Wednesday, October 29, 2008

Millionaire McCain doesn't care about average Joe

McCain didn't even try to hide his contempt for the middle-class when CNBC's Maria Bartiromo interviewed him yesterday. When asked about the Employee Free Choice Act, McCain said he would veto it “in a New York minute.”
I will do everything in my power to block such legislation. And imagine, Sen. Obama and Nancy Pelosi and Harry Reid pushing the union agenda, it would be very, very, very unfortunate.
Got that? McCain will do everything in his power to prevent you from having a job with good wages, health care and a retirement plan.

The Employee Free Choice Act would level the playing field for workers who say they'd join a union if they could, and there's a very good reason our young people may want to do just that - Unionization Substantially Improves the Pay and Benefits of Younger Workers.

According to the Center for Economic and Policy Research, a large wage and benefit advantage exists for young workers in unions relative to their non-union counterparts, and younger workers are earning about 10 percent less than their counterparts did in 1979, despite impressive gains in young workers' educational attainment over the same time period.
The report, "Unions and Upward Mobility for Young Workers," found that young unionized workers - those age 18 to 29 - earned, on average, 12.4 percent more than their non-union peers. In addition, young workers in unions were much more likely to have health insurance benefits and a pension plan.

The report, which analyzed data from the Census Bureau's Current Population Survey (CPS), found that unionization raises the pay of young workers by about $1.75 per hour. According to the report, young workers in unions were also 17 percentage points more likely to have employer-provided health insurance and 24 percentage points more likely to have an employer-provided pension plan than young workers who were not in unions.
Unionized workers in typically low-wage occupations benefited too.
Among young workers in the 15 lowest-paying occupations, union members earned 10.2 percent more than those workers who were not in unions. In the same low-wage occupations, unionized young people were 27 percentage points more likely to have employer-provided health insurance and 26 percentage points more likely to have a pension plan than their non-union counterparts.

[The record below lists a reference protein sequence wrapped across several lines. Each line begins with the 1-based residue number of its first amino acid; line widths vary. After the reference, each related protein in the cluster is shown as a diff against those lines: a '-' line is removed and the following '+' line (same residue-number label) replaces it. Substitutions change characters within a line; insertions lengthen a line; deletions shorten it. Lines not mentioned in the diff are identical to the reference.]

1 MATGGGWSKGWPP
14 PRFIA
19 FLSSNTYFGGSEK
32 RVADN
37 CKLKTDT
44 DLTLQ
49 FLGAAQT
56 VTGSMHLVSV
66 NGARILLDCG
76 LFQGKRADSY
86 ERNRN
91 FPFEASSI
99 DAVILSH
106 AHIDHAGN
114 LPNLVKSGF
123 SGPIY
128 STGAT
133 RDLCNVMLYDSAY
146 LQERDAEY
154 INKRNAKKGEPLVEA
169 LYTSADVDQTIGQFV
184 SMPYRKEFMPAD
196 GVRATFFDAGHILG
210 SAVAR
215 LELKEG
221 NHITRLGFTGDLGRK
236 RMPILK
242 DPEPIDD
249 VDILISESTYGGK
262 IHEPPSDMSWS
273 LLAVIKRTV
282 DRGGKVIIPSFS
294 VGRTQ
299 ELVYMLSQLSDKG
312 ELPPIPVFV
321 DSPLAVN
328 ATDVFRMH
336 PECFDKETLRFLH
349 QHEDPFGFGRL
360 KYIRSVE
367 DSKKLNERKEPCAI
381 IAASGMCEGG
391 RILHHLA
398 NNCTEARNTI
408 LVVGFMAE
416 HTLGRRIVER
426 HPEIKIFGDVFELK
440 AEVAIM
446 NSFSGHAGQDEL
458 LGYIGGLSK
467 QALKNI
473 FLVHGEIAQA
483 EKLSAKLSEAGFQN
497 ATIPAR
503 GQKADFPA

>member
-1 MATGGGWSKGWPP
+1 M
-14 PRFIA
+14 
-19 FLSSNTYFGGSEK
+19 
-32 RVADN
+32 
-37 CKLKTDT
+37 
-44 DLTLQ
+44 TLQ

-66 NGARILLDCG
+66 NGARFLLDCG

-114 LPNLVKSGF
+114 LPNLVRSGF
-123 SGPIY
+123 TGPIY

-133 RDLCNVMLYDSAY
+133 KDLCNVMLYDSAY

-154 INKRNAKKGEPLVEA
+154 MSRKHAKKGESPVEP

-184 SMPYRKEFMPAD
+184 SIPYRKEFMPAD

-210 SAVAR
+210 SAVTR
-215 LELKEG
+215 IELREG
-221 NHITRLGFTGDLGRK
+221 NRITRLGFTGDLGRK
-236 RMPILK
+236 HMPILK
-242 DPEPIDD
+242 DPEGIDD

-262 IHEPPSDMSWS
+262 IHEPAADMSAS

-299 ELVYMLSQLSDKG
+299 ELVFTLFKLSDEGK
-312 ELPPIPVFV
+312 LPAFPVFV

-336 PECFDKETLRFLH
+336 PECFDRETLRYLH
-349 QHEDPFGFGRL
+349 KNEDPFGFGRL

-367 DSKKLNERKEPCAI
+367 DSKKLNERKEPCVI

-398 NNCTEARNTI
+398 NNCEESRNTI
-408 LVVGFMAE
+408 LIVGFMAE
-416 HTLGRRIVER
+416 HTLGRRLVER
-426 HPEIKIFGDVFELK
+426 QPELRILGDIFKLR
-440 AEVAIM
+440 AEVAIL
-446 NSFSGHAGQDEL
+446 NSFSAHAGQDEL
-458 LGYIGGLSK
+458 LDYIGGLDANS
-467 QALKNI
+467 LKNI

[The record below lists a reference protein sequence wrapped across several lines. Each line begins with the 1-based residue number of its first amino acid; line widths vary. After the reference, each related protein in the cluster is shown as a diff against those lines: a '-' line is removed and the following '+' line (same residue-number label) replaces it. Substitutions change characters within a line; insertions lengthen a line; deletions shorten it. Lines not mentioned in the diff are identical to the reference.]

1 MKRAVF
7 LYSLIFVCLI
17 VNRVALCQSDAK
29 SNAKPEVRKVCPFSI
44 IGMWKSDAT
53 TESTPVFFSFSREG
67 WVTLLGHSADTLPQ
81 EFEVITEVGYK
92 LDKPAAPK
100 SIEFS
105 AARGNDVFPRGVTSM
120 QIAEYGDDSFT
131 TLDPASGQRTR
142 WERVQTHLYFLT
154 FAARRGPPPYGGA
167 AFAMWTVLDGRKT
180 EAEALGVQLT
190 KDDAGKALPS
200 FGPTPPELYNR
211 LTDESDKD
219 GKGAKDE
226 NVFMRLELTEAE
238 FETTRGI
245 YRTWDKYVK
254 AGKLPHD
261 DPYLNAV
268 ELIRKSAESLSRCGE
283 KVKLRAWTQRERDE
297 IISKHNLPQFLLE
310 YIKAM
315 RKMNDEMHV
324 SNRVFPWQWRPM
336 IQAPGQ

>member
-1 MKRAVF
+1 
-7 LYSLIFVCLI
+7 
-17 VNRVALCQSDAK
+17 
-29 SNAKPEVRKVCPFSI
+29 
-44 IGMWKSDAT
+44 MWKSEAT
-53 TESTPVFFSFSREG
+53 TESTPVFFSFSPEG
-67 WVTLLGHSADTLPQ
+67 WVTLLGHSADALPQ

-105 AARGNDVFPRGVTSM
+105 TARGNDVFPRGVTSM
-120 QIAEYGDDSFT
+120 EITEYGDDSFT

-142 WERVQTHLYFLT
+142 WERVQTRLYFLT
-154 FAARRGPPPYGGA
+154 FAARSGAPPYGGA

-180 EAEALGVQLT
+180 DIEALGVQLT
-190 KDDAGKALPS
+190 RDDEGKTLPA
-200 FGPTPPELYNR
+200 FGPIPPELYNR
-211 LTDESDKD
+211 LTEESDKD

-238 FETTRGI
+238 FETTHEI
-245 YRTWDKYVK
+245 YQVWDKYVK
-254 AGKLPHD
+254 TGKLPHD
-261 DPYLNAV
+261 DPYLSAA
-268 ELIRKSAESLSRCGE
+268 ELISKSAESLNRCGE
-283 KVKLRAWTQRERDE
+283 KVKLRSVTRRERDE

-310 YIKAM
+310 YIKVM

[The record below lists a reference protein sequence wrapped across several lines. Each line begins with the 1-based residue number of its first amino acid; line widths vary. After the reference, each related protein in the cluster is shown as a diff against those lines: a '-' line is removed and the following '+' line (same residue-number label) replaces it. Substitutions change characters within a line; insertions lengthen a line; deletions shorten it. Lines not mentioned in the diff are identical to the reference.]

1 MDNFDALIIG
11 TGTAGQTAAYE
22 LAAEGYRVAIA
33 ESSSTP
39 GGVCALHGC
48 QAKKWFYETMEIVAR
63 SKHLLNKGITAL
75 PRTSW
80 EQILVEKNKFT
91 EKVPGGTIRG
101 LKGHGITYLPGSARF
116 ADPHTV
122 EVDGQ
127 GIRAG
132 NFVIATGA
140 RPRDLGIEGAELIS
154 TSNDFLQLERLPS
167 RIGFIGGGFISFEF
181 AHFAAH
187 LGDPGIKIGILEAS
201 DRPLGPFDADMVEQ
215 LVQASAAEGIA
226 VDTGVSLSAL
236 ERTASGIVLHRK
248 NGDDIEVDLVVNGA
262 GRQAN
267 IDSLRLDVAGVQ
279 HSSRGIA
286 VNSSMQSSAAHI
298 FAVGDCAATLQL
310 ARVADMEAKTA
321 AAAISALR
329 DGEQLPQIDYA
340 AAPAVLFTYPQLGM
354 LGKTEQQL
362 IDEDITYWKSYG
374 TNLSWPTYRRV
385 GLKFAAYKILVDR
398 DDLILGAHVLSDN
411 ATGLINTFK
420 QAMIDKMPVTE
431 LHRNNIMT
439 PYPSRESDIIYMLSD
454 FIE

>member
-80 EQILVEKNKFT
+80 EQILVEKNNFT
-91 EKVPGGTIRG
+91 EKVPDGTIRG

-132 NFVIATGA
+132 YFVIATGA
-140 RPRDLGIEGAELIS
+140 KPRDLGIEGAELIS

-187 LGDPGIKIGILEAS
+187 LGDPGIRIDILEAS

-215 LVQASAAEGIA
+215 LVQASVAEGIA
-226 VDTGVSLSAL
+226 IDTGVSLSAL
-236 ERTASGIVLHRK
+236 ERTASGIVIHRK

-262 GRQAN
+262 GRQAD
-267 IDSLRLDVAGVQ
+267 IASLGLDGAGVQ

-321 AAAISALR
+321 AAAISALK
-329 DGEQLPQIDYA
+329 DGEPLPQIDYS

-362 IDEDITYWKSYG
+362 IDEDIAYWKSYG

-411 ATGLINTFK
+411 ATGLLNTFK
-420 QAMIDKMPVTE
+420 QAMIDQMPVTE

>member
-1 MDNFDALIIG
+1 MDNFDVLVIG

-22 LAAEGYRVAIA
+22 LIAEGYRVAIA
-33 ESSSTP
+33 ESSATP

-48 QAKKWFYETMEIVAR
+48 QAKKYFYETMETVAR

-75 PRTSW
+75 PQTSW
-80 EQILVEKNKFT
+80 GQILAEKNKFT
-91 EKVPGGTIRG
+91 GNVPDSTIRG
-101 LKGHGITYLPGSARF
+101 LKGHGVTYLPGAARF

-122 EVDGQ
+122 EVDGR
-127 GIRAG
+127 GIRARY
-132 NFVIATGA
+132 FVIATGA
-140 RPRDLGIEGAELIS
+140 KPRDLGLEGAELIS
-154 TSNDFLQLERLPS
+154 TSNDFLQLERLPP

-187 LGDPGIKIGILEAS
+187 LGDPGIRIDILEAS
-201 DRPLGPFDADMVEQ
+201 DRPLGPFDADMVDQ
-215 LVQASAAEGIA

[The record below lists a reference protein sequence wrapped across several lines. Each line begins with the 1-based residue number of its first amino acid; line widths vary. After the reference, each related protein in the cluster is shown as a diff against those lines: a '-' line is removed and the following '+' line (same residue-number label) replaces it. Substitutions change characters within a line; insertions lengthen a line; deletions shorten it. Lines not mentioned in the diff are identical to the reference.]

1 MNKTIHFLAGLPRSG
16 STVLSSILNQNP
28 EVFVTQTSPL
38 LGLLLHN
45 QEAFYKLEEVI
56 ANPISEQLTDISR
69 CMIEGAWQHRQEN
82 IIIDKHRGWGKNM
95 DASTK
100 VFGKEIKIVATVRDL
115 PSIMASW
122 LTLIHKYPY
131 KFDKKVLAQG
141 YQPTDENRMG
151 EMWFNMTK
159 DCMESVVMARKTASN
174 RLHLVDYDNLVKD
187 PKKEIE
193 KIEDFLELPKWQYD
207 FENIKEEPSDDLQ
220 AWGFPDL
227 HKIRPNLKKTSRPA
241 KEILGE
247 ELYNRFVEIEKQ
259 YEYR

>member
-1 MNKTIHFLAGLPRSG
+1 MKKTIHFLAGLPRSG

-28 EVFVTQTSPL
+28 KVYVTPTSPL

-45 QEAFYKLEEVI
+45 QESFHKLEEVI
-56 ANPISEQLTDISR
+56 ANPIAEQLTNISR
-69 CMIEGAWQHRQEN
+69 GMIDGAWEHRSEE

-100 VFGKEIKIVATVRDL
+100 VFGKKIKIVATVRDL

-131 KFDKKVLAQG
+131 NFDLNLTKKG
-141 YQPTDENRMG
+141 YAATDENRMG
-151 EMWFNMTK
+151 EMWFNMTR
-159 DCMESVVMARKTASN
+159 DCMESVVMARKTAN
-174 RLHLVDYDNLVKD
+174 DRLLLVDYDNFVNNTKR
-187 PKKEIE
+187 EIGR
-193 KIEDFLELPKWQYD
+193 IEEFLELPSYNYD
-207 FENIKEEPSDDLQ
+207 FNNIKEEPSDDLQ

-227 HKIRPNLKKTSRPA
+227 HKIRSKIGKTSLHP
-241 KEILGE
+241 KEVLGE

Union jobs provide decent wages, health care and retirement security in return for our hard work. So, who really cares about the middle-class? Barack Obama said he will sign the Employee Free Choice Act. John McCain said he would veto it “in a New York minute.” That puts him at odds with the middle-class and those young people struggling to have a decent life. No wonder they're overwhelmingly siding with Barack Obama.

4 comments:

abi said...

I read a lot of blogs, and yours is one of the strongest voices for unions. Glad to see it. It's no coincidence that as the influence of unions has declined, so has the lot of workers.

Kathy said...

Abi, you might be surprised to learn I've never been a union member; however, various members of my family have so that impacted my perspective.

I've heard all the criticisms about lazy unions members not carrying their weight, but I've worked with enough salaried employees over the years to tell you that cuts both ways. Good and bad workers wear blue and white collars, and its not any easier to get rid of lousy white collar, non-union workers than it is blue collar hourly workers. Large organizations just transfer the bad employees or assign them to another department, and of course some employers keep people around because they're good in bed. ;-)

Sorry, I'm bad! Anyway, I've lived in union states and right-to-life states and I've seen first hand how much better living standards are for people in union states vs. non-union ones. It's not a coincidence that union states have higher per capita incomes and jobs that provide benefits.

abi said...

Shame on you. ;-)

I've been on both sides of the union fence. I was in the Teamsters' union for 12 years, and for the last 20 I've been a non-union worker, and I can tell you, human nature is the same regardless of unions.

Kathy said...

Oops! I meant to write "right-to-work" states above. Duh!